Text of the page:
Is Our Secretaries Learning?

I guess it’s too much these days to expect a Secretary of Education to know basic English grammar:

I want to thank our mutual friend John Rogers, who’s been a mentor and friend to me since I was 10-years-old. He gave my sister and I the opportunity to start a great school in the Southside of Chicago, and that has become a model for success in urban education.

I know it’s a nit, but after all the Bush bashing for the past eight years, I can’t resist.

12 thoughts on “Is Our Secretaries Learning?”

  1. They’re aren’t to many reasons why eye would worry. There ability to spel and talk good ain’t gonna hurt us in the big scheem of things. Hear in the USA we take pride in are education and thats what you can take to the bank. But’s that just between you and us.

    Urban education — just wait 4 years… you’ll see.

  2. That common error is annoying because it is politeness that trips people up. If Duncan had been less polite and listed himself before his sister, he, like every other native English speaker, wouldn’t have made that mistake. No English speaker would say “He gave I and my sister the opportunity….”

  3. I refuse to criticize someone else for grammar and spelling. (Glass houses…)

    However the thought of a big wig from the Chicago school system directing US schooling no a national level….

    Oh well. The Illinois governor will be looking for a job soon, perhaps he can work a national government ethics board?


  4. I blame the schools.

    Seriously. What do they teach you all the time in grade school grammar?

    “Rand and me wrote some posts on that thread.”

    “No, it’s ‘Rand and *I*”…

    At least, when I was in school, the emphasis was entirely placed on getting it right before the verb, with little mention to what happens in (“noun/pronoun and myself”) cases after the verb. So, it’s not surprising that most people have a tendency to over-correct their language when “me” is actually the right word to use.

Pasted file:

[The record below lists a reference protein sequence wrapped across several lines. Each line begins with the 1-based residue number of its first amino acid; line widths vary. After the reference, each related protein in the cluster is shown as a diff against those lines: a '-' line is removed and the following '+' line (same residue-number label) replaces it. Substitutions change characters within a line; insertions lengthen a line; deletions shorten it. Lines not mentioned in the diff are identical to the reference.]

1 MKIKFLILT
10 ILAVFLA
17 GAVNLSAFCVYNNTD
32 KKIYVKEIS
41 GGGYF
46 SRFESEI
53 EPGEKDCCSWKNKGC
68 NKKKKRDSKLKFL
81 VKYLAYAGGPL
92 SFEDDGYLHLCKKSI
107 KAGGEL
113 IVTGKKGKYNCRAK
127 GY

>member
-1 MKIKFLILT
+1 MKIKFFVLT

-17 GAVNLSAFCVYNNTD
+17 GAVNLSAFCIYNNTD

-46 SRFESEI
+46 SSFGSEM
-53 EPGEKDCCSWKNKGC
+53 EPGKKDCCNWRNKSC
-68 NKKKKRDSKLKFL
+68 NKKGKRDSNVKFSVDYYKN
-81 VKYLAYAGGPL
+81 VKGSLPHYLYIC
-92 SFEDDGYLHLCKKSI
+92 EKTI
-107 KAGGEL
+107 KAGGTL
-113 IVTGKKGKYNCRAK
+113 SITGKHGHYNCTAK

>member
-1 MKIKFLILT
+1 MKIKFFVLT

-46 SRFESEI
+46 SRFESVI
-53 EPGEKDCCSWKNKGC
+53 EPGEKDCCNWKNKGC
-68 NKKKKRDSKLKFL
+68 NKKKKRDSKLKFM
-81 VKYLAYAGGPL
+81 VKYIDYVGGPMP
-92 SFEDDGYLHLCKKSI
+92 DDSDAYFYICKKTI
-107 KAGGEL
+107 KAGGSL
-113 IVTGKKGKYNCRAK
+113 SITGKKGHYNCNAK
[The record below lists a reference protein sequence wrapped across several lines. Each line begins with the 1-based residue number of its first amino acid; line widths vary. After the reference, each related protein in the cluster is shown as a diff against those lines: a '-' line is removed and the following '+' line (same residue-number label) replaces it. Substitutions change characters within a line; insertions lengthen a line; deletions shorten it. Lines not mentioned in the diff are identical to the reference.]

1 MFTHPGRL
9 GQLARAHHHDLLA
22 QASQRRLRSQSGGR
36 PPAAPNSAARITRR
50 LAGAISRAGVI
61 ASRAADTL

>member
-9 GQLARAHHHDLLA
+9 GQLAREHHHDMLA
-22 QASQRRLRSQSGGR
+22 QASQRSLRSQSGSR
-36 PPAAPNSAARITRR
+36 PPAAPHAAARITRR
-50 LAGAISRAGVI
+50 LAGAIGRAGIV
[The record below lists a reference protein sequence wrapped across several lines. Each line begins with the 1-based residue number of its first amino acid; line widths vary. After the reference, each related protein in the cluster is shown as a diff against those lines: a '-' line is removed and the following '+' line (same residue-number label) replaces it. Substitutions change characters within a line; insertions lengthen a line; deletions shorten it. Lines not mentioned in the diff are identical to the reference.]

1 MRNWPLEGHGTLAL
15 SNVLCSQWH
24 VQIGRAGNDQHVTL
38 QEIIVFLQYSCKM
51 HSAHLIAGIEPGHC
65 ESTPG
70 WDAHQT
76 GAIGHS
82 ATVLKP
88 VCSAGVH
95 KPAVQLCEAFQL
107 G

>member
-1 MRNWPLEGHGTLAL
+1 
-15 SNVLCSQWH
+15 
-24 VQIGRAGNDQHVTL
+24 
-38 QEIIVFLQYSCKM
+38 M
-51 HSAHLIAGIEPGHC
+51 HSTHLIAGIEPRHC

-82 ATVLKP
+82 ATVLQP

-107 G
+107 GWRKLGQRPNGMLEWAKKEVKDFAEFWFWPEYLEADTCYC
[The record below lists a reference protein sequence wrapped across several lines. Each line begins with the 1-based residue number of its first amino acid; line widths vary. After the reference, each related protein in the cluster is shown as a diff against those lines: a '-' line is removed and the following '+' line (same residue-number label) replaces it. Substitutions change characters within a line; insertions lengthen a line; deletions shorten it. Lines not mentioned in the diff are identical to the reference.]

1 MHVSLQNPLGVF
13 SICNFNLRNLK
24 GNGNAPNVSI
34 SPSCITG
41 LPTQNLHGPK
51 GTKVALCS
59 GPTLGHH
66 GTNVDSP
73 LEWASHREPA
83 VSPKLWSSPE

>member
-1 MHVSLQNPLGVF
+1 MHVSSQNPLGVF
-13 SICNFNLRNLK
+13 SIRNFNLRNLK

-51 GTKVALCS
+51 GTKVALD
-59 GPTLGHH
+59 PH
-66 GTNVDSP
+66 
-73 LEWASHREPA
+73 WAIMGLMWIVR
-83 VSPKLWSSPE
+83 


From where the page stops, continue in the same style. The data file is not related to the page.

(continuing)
Just as with contraction homonyms, any time that I have a question about word usage, I say the sentence to myself with the contractions split out and the extra subjects removed, and if it doesn’t sound right once the sentence has been simplified, then it isn’t right.

  5. I know a schoolteacher who will argue the point with me and insist that “he and I” is always correct regardless of the construction’s role in a sentence.

    I speak as someone who worked hard to forget everything I learned about diagramming sentences; my best shot at becoming an English professor was to become a British subject and get a job at Oxford.

  6. No English speaker would say “He gave I and my sister the opportunity….”

    Yes, an English speaker would, for the reasons Big D gives.

  7. Supposedly this guy was part of a faction in the Chicago education establishment that more or less opposed the Bill Ayers faction. If so then this appointment isn’t as muhc of a ::whimper:: as Kelly thinks. From what I’ve read he seems to be a pretty reasonable choice coming from a Democratic president.

  8. Keith,
    just opposing Ayers doesn’t make this guy Ronald Reagan.

    The problem comes in at the point of just HOW far to the left Ayers is. You can oppose him, and still be pretty far to the left.

  9. Another trick is to leave the noun out of the sentence to check it. One would not say, “He gave I the opportunity …” The main problem is that people don’t realize that the pronoun here is an object of the implied preposition “to”.

    As for the fact that even some teachers insist ‘I’ is always correct, I believe this problem may have gotten out of hand in the ’50s with the movie Our Miss Brooks. Eve Arden in the title role of an English teacher continually “corrects” her students to always say “I” in such situations.

  10. Wow, the Chicago school system sets such a great example for the nation. But, then again, the Dept. of Education has had no positive effect whatsoever on the abilities of American students or teachers.

    None. Nada. Zip.

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